REVIEW: A Comparision of Superfreaks Season 2 # 6 and Encyclopedia Brown

Martin Phipps martinphipps2 at
Mon Aug 13 17:57:47 PDT 2007

On Aug 10, 11:18 pm, Tom Russell <milos_par... at> wrote:
> > I didn't want to bring it up again but, to be fair, you've
> > been criticising Superfreaks Season 2 #6 for being weak as a mystery
> > and I honestly and truly don't think it was a good idea for you to go
> > there because that's not where your talent lies.
> No, it's not where my talent lies, and I'll admit that freely.  But I
> think it's a common fallacy that if you can't do something, it
> precludes you from commenting on it.  I can't draw worth a lick, but
> that doesn't make Rob Liefeld's anatomy any better, nor does it make
> him exempt from my criticism.  Or, if one was given a blowjob of poor
> quality, just because one couldn't do it any better doesn't mean they
> just have to grin and bear it. :-)

I disagree with your point of view.  I can state an opinion of Rob
Liefeld's art but I feel less qualified to criticise him than a fellow
comic book artist would.  No comment about blow jobs.

> I understand that your tastes edge more towards CSI, which I
> admittedly haven't seen.  And I mentioned as much in my review that
> started this thread.  I'm sure for that type of story, it's very
> good.  Perhaps I shouldn't judge it on the criteria of puzzle-based
> mysteries, just as I earlier claimed that one shouldn't judge Jolt
> City, which is a superhero story, as a police procedural.

None of the characters on Law and Order are forensic experts but
almost all the characters on CSI are.  CSI actually places more
emphasis on the mystery, although I admit I've only seen episodes from
the first eight seasons of Law and Order.  (Law and Order Season 8 is
now being shown on the Hallmark Channel but things have been a bit
hectic lately.)  TV mysteries in general, I've noticed, tend to focus
on no more than three suspects at a time: modern forensic methods can
usually eliminate most suspects pretty quickly so you don't have the
classic case of "Somebody in this room is a killer" and a dozen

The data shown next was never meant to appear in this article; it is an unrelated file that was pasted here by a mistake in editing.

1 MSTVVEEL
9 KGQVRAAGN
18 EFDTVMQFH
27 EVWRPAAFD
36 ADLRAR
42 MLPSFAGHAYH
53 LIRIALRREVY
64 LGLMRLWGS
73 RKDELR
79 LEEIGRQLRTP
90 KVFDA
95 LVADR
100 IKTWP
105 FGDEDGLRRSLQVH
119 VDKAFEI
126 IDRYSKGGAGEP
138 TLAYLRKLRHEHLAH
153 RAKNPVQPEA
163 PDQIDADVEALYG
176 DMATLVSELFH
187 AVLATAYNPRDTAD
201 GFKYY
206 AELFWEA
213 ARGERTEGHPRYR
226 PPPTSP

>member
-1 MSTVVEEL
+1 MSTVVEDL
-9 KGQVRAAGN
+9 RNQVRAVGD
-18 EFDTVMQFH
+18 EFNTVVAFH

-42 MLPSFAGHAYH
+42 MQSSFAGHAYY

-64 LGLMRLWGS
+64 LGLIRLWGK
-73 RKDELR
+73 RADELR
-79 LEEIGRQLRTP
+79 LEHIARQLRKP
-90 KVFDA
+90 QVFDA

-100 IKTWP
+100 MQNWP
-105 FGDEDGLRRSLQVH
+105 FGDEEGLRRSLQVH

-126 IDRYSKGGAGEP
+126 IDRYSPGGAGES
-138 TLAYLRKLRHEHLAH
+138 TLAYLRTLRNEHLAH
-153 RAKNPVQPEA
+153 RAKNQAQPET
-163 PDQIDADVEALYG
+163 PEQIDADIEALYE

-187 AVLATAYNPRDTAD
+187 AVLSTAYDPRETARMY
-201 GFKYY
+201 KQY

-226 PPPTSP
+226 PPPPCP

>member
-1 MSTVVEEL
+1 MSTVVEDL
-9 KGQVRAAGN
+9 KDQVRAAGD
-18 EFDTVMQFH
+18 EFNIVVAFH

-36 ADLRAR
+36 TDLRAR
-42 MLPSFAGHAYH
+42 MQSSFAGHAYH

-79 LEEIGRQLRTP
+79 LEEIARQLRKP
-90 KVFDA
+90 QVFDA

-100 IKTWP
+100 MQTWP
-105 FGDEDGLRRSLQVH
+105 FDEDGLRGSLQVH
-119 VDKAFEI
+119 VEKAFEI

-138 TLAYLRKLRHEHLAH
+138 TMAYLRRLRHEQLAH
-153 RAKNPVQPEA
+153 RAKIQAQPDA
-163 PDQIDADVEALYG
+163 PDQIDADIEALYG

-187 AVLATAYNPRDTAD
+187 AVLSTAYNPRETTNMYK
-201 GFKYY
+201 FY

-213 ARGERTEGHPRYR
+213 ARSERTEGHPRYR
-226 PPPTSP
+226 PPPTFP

suspects to choose from.  In general you have three possibilities

1) The evidence leads the police to a killer very quickly.  This
usually happens more on Law and Order than CSI because the second half
of the show has to be devoted to the trial.  If there is a puzzle to
be solved it may have to do with motive, which is an important thing
to establish in trial.  Sometimes the police on Law and Order identify
the wrong killer and the real killer is discovered as the evidence is
examined by the lawyers but you can't have that happen all the time
without making the police look incompetent.

2) No killer is discovered.  This only happens on CSI because no
killer means no trial.  This happens in episodes in which three (or
more) cases are being considered.  Sometimes the case is solved in a
subsequent episode.  There was one case in the latest season of CSI
which was spread over seven episodes and, while the killer was finally
identified during the season finale, the episode had a cliff hanger
ending which means the case still isn't completely resolved.

3) The evidence leads the police to a suspect but the police soon
realise that they have the wrong guy and they move to somebody else.
This can happen a few times in one episode.  The suspects are always
cleared by evidence that they didn't find or notice right away and the
final killer is identified similarly.  I never consider it a cheat
when this happens: I can usually tell by looking at my watch that they
haven't got the right guy yet.  In contrast, on Law and Order they
usually do find the right killer at the half way point and it is a
genuine surprise if the killer is somebody else.

Given that these are the only possibilities (other than the cliche
"room of suspects") I find it annoying that you've criticized me not
only for "cheating" but also for finding suspects too quickly or (in
one case) not at all.

> One problem you've pointed out is that, because the series unfolds
> from Martin's point of view, we only see the other characters as he
> sees them.  One reason for this is that it's very much Martin's story,
> despite the title.  But here is a case where your taste leans more
> towards an ensemble, and multiple points of view.

The other possibility is that, as Martin Rock is attracted to both of
them, it makes sense that they would have similar personalities.  If
you don't mind, I think I could summarize Pam's character as "Dani on
a good day" or vice versa.  I can't believe, for example, how
insenstive Dani was when Martin got sexually assaulted.

> I can't promise that my reviews will always be positive, and I can't
> promise that you'll never be offended by them.

I don't know why you devoted an entire post to reviewing an issue you
didn't like.  I stand by the reaction to your review.  I think that a
person needs to show a bit of humility when reviewing another person's
work and be careful to present opinions as personal opinions as
opposed to expert opinions.  Even expert opinions are still opinions:
they aren't the "word of God".


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